Character bonding, the right structural beats (and great acting!)—that’s how a movie about a man who stutters became a huge, award-winning hit. (I discuss the fourteen super structure beats in my book of the same name. End of commercial!)

You can think about these beats before you write; you will develop a solid outline that way. Or you can think about them during revision as you try to figure out why your editor or beta readers aren’t as enthusiastic about your story as you are.

Either way, they are here to help. Because, after all, story and structure absolutely love each other!

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Ten Penalties All Writers Must Avoid

by James Scott Bell
@jamesscottbell

Screen Shot 2016-02-04 at 10.56.26 AM

Forgive my second sports-related post in a row, but come on! It’s Super Bowl Sunday! Across America––and indeed the world––fans will gather around big screens in homes and bars to watch the most exciting spectacle of the viewing year: funny commercials!

Oh yes, and a football game.

This one has drama. On the one side we have the Denver Broncos and their quarterback Peyton Manning. Manning is without question one of the greatest QBs of all time, a lock first-ballot Hall of Famer. But injuries and Father Time have taken their toll. Thus, this will likely be Manning’s final game and his last chance to win one more Super Bowl ring.

On the other side is the new kid, the immensely talented Cam Newton. This guy is huge––6’5”, 260, with a cannon of an arm and legs that can go. He led his Carolina Panthers to an amazing 17-1 season. And now he makes his Super Bowl debut.

I will be with friends noshing sausages, pulled pork, chili, and items from the other essential food groups–the salted nut group, the nacho group, and of course the chocolate-covered anything group.

I hope the game is a good one. I’d love to see it go down to the final minutes. I’ll also be very happy if a kicker does not miss a last-second field goal and thus suffer from nightmares the rest of his life.

And let us hope the game is not marred by a lot of penalties! Hate to see those yellow flags all over the field.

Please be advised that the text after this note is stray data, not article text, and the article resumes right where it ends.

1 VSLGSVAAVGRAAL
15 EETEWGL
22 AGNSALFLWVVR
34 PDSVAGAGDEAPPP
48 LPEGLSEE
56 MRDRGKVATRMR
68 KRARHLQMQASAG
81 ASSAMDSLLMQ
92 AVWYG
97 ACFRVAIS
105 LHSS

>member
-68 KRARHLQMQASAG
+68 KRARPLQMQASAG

It occurred to me there are some penalty flags that are thrown on writers. So in the interest of helping you write your best, here are some violations you must avoid lest you lose yardage (which, for writers, is measured in pages) and, much more important, readers.

  1. False start

Are you warming up your engines at the beginning of your novel? Do you spend too much time with exposition and backstory? Do you go several pages without a disturbance? Are you giving us “Happy People in Happy Land”? That’s a false start. Penalty: five pages.

  1. Illegal use of the adverbs

Are you using too many adverbs to prop up weak verbs? Worse, are you using adverbs to prop up dialogue? Are you writing things like:

“Get out of here, you louse!” Sheila yelled angrily.

Or

“I’m gonna cut your heart out and feed it to the family dog,” he said threateningly.

If you do, you’ll be penalized, and it’s a big one: fifteen pages.

  1. Passage interference

Also known as the illegal flashback. This is where you stop a narrative in its tracks to give us a long look backward at some scene from the past. Unless there is a dang good reason for this, you will get a yellow flag and docked ten pages.

  1. Encroachment

Also known as author intrusion, this is when you try to sneak in some exposition that does not sound natural to the voice of the character (this penalty is explained more fully in the book VOICE: The Secret Power of Great Writing).